Nurse buried in East Ham was ‘war casualty’

The remains of a nurse who died on active service during the First World War will be re-consecrated after the Commonwealth War Graves Commission recognised her as a war casualty.

VAD Nurse (Voluntary Aid Detachment) Edith Hilda Munro died on active service on December 12 1916 aged 23 years. She was buried privately at Plashet Jewish cemetery in East Ham. She was a nurse at the Dreadnought Seamen’s Hospital in Greenwich, daughter of John Munro, a Scots engineer, and Leah Nathan who was born in Bow.

She was living in Hackney and one of four children (Harold, Douglas and Gwen) but was never recognised as a war casualty.

Several years ago AJEX (Association of Jewish Ex-Service Men and Women) researcher Harold Pollins of Oxford, former Ruskin College Oxford lecturer, discovered her grave at Plashet and passed the information to AJEX Jewish Military Museum Archivist and author, Martin Sugarman. They discovered that Edith is named in the Jewish Chronicle as having died in war time service nursing sailors andis listed in the British Jewry Book of Honour of WW1.

Following submission of research by Pollins and Sugarman, the Commonwealth War Graves Commission has recognised Edith as a war casualty and there are plans to have a re-consecration service at the cemetery in due course. Readers who are related to the family or know surviving family members are urged to contact Martin on 07758 821561 or at AJEX HQ in Hendon, so that a photograph and family background about Edith can be put together for the proposed ceremony.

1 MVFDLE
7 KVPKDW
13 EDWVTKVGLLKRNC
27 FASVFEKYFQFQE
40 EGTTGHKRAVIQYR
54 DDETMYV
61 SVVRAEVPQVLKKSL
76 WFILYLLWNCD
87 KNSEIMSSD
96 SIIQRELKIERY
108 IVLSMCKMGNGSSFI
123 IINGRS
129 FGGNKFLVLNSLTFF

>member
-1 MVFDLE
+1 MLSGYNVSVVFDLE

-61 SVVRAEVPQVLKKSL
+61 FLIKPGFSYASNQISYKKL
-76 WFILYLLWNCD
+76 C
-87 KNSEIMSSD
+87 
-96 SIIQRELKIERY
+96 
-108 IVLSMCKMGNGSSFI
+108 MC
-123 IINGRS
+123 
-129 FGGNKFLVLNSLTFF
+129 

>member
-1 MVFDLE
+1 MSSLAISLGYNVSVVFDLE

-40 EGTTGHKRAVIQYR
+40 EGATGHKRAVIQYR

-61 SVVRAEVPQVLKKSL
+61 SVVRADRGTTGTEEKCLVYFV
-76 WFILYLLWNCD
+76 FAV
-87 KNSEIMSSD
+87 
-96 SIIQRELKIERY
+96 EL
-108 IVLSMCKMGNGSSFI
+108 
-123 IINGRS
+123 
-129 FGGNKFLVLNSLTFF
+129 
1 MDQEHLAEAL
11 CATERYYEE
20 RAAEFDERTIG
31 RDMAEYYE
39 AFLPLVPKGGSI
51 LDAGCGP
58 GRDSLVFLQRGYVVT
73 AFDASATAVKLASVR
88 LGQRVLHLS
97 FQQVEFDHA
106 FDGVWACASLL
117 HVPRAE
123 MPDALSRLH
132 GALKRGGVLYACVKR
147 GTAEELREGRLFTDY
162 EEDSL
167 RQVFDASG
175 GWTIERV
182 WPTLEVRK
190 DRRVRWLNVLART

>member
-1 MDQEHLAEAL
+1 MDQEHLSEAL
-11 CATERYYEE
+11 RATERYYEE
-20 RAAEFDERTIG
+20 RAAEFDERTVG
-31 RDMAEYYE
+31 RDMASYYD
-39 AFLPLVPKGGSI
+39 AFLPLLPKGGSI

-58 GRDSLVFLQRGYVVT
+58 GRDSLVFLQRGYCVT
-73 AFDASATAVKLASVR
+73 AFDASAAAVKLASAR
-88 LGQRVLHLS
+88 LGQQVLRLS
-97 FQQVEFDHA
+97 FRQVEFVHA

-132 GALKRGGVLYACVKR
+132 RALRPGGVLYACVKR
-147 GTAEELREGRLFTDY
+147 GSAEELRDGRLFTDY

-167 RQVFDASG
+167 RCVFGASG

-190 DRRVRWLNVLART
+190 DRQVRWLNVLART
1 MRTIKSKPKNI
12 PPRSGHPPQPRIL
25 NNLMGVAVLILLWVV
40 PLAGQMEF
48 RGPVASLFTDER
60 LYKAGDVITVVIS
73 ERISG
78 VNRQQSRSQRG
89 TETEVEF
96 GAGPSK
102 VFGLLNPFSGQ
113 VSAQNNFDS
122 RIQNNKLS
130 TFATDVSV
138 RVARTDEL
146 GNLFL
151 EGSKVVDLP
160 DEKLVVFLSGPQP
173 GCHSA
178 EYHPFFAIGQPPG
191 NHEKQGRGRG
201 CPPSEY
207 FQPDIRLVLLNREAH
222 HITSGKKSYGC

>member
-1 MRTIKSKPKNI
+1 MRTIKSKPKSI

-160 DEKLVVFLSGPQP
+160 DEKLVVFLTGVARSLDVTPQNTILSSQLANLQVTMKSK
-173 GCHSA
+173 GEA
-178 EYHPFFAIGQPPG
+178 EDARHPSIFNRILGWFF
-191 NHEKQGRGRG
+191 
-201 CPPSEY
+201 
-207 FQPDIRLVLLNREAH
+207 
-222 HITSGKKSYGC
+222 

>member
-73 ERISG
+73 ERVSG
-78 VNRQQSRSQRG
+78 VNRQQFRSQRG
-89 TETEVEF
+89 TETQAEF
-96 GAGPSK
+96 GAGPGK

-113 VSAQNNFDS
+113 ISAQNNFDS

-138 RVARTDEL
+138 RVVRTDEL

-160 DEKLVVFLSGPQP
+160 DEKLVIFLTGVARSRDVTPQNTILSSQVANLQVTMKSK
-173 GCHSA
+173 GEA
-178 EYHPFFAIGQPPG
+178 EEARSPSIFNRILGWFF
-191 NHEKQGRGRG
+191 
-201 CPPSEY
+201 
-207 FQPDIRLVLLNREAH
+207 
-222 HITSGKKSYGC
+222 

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The VAD was founded in 1909 in cooperation with the Red Cross and St John’s Ambulance and were volunteer nurses who worked in war zones in WW1 and WW2 in the Imperial/Commonwealth Forces. The women made themselves indispensable in front line hospital duties and earned a reputation for courage and calmness under fire. Famous VADs included actress Hattie Jacques, Amelia Earhart the aviatrix, and Agatha Christie. Many died in the flu epidemic of 1918 while nursing sick soldiers, or contracted fatal illnesses from the frequently infected wounds of soldiers.

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